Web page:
Oh, that’s right – I did. And I was.
I had had a guided tour of the Caldes de Boi centre and was pondering the extensive menu of health- and beauty-enhancing treatments available. The moment of choice was upon me.
My guide had escorted me along white corridors, my shoes encased in disposable protectors, assuring me, as she discussed each treatment, that it was ‘Very Special’.
An assistant obligingly brought forth a bucket of mud to illustrate the point. I was encouraged to feel the rising warmth and to smell it but not to touch. It was dark and grainy, the consistency of biscuit dough.
The empty corridors were so clean and bare, the doors so thick and the rooms so spartan (except for the occasional large, white bath, bare shower or narrow bed) that I began to feel I had stumbled into some laboratory and was about to be whisked away to be experimented upon. I was saved from a spiral into movie-inspired paranoia by the sight of non-white towels and candles in two of the massage rooms and my guide’s quiet enthusiasm for her centre and its benefits.
My decision about which treatment to choose would need to be weighed carefully.
I could opt for fifteen minutes on a hard bench in what can accurately be described as a tiny, moist, warm, pitch black, smelly cave, the door of which was clearly installed with an expectation that hobbits would make up the bulk of customers. A simple mathematical equation will suffice here to explain the attraction of what, on the surface of it, appears a far from appealing option: smelly = sulphur = beneficial.
There were stinky baths, with or without massage (no idea how one kept one’s head above water whilst being pummelled from above); massage in showers, with or without oil; Thai massage; hot rock massage; Ayurvedic massage; massages to enhance different body systems; reiki; a thermal circuit involving sauna, cold showers and ice; reflexology; mud packs and facials.
My guide had obviously scrutinised my complexion because, when I mentioned the possibility of a facial, she immediately advised one of local caviar, dismissing the chocolate, mud, papaya and algal varieties. ‘Very Special’, it would make my face ‘shine’. Not so much fun for the fish though, so I decided against it and saved myself €83 and a shiny, though tightly-pored, face.
A massage seemed the go. Fifty minutes luxuriating beneath sweeping palms or kneading fingers, as I chose. And then something caught my eye: Envoltura de chocolate + macscarilla facial (envelope/wrapping of chocolate + facial mask). I would have been mad (and later, regretful) not to give it a go. Massages are a dime a dozen but one does not often have the opportunity to be covered in chocolate.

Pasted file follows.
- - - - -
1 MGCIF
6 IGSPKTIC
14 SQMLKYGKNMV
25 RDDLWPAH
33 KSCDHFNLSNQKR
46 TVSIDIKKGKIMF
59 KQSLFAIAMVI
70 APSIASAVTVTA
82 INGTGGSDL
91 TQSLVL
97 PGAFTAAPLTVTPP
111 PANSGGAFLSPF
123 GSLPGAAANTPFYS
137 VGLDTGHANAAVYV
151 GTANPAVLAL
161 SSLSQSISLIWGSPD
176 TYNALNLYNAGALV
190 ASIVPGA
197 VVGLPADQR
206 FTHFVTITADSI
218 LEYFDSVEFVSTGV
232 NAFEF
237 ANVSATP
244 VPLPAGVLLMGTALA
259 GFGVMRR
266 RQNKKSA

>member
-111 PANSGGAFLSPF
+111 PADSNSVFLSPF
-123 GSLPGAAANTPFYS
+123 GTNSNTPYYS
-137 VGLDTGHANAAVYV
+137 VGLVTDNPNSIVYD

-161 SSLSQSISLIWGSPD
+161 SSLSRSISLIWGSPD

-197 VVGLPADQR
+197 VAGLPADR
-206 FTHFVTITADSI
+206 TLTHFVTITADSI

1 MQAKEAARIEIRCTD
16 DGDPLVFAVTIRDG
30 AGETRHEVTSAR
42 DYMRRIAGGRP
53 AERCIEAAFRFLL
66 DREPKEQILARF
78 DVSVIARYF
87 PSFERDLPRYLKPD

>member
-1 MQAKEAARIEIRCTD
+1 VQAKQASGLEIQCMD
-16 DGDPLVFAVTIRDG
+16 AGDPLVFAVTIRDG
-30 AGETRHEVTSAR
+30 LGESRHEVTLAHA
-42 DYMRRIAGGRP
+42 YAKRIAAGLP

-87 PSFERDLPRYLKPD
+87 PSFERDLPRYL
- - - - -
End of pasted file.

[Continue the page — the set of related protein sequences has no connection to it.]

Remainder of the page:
When I fronted up for my appointment I was greeted by a cheerful man who knew no English. However, his command of gesture and the small range of actions required from me, made the entire process quite manageable.
I found I felt a little nervous at the imminent doubling of my people-who-see-me-starkers quotient. Six years at boarding school put paid to any notions of privacy regarding nudity with women but when it comes to men, I am pressed by issues of privacy and marital loyalty.
However, at some point one has to say, “Apart from the fact that it’s mine, what makes my body so special that it’s such a big deal for others to see it?” If, as in my case, the answer is ‘nothing’ one just has to get over oneself and remember that one did sign up for this. And that’s another thing: I was dealing here with a man for whom naked bodies are probably on something of a conveyor belt. (“I’ve got a chocolate at five, followed by a shower massage, then a buttock mud pack.”).
So on with the fun.
The room smelt pleasantly of chocolate. Up on the table (with disposable bikini and shower cap) I was smeared back and front with surprisingly cool chocolate. Just as I was beginning to get cold, my coverer (masseuse? chocolatier?) grabbed the plastic sheets upon which I was lying and wrapped me up. Towels over the top and tucked in the side ensured I couldn’t move at all. Words like mummy, cocoon and trussed chicken came to mind.
Gradually, my body warmed and I had the odd sensation of chocolate plip, plipping off me onto the plastic beneath. Twenty minutes or so later, my man returned, unbound me and gestured for me to follow him. I was about to be cleaned.
Now was the time to taste my covering. I dipped my finger into my stomach, scooped up a luscious amount and placed it in my mouth. Maybe I could just lick myself clean.
Aaghh! It was disgusting; bitter as all get out. And was that the tang of body lotion on the rear-palate? So that was the secret to the chocolate’s viscosity during the lengthy application process – powdered chocolate in lotion. This now becomes something one can try at home without the expense or excruciating waste (who can eat that much in one go?) of real chocolate.
The shower was a narrow room about three metres long. I stood at one end and he, clad now in gumboots, high-pressure hosed me from the other as I revolved on command. I felt like livestock being prepared for a show or a poopy toddler in summer. Whenever I laughed, horrible ‘chocolate’ ran into my mouth.
I was soothed back to normal life with a final massage of (unchocolated) lotion. Now, underneath this calm exterior (still faintly smudged with brown) lies someone who has intrepidly ventured to the very edges of what massage has to offer.
The title of this piece refers to an earlier post, If Only I Felt Like Eating Chocolate